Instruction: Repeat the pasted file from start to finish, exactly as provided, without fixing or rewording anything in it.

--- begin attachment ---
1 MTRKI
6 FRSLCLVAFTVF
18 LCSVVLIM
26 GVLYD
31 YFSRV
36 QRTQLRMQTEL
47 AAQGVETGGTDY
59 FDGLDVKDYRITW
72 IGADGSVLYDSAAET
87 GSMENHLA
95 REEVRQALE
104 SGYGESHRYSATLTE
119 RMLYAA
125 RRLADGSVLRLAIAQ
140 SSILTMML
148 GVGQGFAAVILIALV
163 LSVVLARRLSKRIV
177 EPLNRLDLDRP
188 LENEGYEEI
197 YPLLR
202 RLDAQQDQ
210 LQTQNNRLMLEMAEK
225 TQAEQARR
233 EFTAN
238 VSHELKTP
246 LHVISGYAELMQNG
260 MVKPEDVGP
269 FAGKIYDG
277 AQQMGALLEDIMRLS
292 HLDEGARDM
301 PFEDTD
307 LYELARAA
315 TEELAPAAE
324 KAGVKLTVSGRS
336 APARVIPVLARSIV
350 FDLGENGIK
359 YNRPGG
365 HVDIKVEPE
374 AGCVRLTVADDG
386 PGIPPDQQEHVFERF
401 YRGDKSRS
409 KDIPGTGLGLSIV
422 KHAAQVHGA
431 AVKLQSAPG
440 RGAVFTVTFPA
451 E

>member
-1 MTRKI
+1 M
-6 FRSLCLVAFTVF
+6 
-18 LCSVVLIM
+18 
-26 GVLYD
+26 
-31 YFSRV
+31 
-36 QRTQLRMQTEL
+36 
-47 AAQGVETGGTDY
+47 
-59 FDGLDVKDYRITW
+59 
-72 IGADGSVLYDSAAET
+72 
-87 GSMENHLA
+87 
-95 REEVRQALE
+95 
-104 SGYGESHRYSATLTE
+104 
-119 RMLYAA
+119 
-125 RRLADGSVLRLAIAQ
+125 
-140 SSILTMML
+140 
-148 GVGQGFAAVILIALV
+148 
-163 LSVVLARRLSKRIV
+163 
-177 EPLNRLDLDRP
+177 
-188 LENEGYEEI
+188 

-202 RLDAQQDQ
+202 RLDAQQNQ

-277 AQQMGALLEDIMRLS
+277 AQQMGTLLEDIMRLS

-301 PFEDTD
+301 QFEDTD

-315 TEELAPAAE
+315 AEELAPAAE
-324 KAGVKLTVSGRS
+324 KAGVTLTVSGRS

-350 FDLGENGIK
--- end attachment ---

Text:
1 MTRKI
6 FRSLCLVAFTVF
18 LCSVVLIM
26 GVLYD
31 YFSRV
36 QRTQLRMQTEL
47 AAQGVETGGTDY
59 FDGLDVKDYRITW
72 IGADGSVLYDSAAET
87 GSMENHLA
95 REEVRQALE
104 SGYGESHRYSATLTE
119 RMLYAA
125 RRLADGSVLRLAIAQ
140 SSILTMML
148 GVGQGFAAVILIALV
163 LSVVLARRLSKRIV
177 EPLNRLDLDRP
188 LENEGYEEI
197 YPLLR
202 RLDAQQDQ
210 LQTQNNRLMLEMAEK
225 TQAEQARR
233 EFTAN
238 VSHELKTP
246 LHVISGYAELMQNG
260 MVKPEDVGP
269 FAGKIYDG
277 AQQMGALLEDIMRLS
292 HLDEGARDM
301 PFEDTD
307 LYELARAA
315 TEELAPAAE
324 KAGVKLTVSGRS
336 APARVIPVLARSIV
350 FDLGENGIK
359 YNRPGG
365 HVDIKVEPE
374 AGCVRLTVADDG
386 PGIPPDQQEHVFERF
401 YRGDKSRS
409 KDIPGTGLGLSIV
422 KHAAQVHGA
431 AVKLQSAPG
440 RGAVFTVTFPA
451 E

>member
-1 MTRKI
+1 M
-6 FRSLCLVAFTVF
+6 
-18 LCSVVLIM
+18 
-26 GVLYD
+26 
-31 YFSRV
+31 
-36 QRTQLRMQTEL
+36 
-47 AAQGVETGGTDY
+47 
-59 FDGLDVKDYRITW
+59 
-72 IGADGSVLYDSAAET
+72 
-87 GSMENHLA
+87 
-95 REEVRQALE
+95 
-104 SGYGESHRYSATLTE
+104 
-119 RMLYAA
+119 
-125 RRLADGSVLRLAIAQ
+125 
-140 SSILTMML
+140 
-148 GVGQGFAAVILIALV
+148 
-163 LSVVLARRLSKRIV
+163 
-177 EPLNRLDLDRP
+177 
-188 LENEGYEEI
+188 

-202 RLDAQQDQ
+202 RLDAQQNQ

-277 AQQMGALLEDIMRLS
+277 AQQMGTLLEDIMRLS

-301 PFEDTD
+301 QFEDTD

-315 TEELAPAAE
+315 AEELAPAAE
-324 KAGVKLTVSGRS
+324 KAGVTLTVSGRS

-350 FDLGENGIK